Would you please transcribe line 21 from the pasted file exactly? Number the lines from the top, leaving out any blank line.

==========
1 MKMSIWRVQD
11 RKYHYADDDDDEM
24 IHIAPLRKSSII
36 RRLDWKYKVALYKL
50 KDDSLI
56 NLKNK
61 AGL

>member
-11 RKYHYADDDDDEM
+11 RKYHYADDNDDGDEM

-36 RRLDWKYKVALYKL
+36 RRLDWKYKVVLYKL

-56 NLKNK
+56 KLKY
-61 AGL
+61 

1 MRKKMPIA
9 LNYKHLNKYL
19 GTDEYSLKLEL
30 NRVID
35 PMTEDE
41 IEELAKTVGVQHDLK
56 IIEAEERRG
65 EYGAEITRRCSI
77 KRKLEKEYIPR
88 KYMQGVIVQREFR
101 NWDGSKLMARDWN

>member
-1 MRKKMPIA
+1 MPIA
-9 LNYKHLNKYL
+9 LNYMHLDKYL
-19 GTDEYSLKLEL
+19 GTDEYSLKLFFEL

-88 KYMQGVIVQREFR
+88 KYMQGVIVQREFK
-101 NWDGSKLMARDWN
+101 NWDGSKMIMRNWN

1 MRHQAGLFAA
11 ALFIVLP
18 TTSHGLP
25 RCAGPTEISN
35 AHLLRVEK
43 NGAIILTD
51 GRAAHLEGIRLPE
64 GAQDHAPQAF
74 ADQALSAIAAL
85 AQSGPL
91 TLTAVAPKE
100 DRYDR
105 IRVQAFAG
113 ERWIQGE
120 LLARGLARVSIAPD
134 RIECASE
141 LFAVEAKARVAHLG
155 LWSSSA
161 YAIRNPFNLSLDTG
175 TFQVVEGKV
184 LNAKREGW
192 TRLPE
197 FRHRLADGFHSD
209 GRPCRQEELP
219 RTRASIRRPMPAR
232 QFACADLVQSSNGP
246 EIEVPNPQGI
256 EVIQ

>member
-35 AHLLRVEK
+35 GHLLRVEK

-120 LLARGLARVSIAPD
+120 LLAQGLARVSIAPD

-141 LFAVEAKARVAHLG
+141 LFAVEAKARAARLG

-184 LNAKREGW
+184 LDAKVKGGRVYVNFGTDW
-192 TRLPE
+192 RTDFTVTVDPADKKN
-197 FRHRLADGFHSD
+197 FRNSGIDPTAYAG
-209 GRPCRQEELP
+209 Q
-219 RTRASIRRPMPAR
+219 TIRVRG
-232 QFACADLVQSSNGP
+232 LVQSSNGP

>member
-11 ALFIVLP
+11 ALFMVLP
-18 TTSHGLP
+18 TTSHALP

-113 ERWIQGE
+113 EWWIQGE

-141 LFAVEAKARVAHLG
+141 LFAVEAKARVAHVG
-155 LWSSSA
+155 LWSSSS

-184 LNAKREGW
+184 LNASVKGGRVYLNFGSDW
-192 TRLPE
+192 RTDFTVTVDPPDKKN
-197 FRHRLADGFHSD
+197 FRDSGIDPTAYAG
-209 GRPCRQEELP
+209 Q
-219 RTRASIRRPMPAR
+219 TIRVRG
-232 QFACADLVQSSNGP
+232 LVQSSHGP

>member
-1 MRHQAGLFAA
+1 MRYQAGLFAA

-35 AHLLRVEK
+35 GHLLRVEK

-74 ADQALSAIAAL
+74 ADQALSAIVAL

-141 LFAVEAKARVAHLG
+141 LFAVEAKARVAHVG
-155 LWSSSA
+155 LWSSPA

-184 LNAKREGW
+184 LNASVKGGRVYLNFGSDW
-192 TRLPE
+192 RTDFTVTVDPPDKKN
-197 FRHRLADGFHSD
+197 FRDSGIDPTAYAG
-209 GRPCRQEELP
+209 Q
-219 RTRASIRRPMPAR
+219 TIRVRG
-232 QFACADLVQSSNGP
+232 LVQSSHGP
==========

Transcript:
35 PMTEDE